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The story behind the fashion of interpack 2017

The dilemma when you have been part of a successful event like K2016, is how to build on that achievement and develop a body of work that continues the story of the FaceOfInnovation?

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Nine undergraduates and one post-graduate from a wide range of specialisms have worked together to produce this collection of work – From Fashion Communication to Illustration and Make-up & Hair design, this was a project that allowed the students to work in an industry led environment - one that meant deadlines had to be met, ideas shared and concepts developed fast! Each student contributed towards the progress of the outfits, plus the evolvement of the make-up and hair designs.

This time the aim of the catwalk collection created by students at Solent University was to present a different spin to the theme of plastic innovation. For interpack 2017 the students were challenged to create outfits capable of being in an aerial performance – two trapeze artists were the focus of the costuming here and the inspiration for both designs was the spectacular 1952 circus film ‘The Greatest Show on Earth’, where the storyline features trapeze artists competing for the center ring.  

Each garment for the performer has a different identity, but the overall message the students wanted for the interpack 2017 visitor was one that touched on entertainment, drama and spectacle.  James, Leah and Julia used these approaches as a theme to explore ideas surrounding traditional artist costumes and sixteenth century regal attire through the form of collars, ruffs and cloaks.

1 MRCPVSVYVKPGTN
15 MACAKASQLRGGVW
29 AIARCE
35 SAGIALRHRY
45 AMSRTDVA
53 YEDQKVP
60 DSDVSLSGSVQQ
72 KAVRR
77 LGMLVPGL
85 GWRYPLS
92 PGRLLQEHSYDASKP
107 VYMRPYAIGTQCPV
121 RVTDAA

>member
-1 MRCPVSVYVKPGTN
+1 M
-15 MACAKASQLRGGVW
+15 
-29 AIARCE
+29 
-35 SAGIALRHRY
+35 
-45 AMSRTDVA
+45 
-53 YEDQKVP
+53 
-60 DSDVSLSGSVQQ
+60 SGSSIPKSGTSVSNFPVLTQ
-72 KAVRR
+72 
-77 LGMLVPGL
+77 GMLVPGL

The history of circus performance was important here and became key to developing details that were suggestive of flight such as feathers and ribbons of plastic, but with the addition of LED lights to add another dimension by lighting up the collar and enhancing the face. Jasmine’s halter top with handkerchief skirt has hints of a female ringmaster in blue, but it was certainly the printed packaging plastic that gave her the main inspiration to produce this and further garments, including the DJ’s denim style jacket. The jacket has a subtle ribbon effect incorporated into the sleeves, and in addition the sleeves have cut-out air holes to allow increased mobility.

In contrast Charlotte Cairn’s A-line tunic dress is a subtle take on the costumes for harlequins and clowns that use triangular and diamond shapes as decoration.  With its exaggerated shoulder pads and removable triangles, she sought to suggest experimentation and movement. Gabriela Britos has presented a more classic take on clowns however, and the extravagant ruffles are deliberately oversized to provide a more fashion forward aesthetic. 

Working as a team and using the initial inspiration for a tailored jacketed silhouette combined with the sporadic and clustering shapes that are associated with organic structures, Julia, Ella, Eloise, Stephanie and Katherine wanted to created clothing that was interchangeable with other textural elements and formations, surfaces that appear delicate are hard when touched, and woven surfaces become suggestive of movement.  

Teamed with a graphic classic kilt shape, historically considered to be a non-restrictive, transitioning garment - the look clearly relates to and reflects the innovative vision of plastics as fashion. The students have discovered that being applied to the world of contemporary design is what plastics do best, they are capable of inspiring unique formulations that force the audience to make what they will of the designs rather than impose an impression of how they should be worn.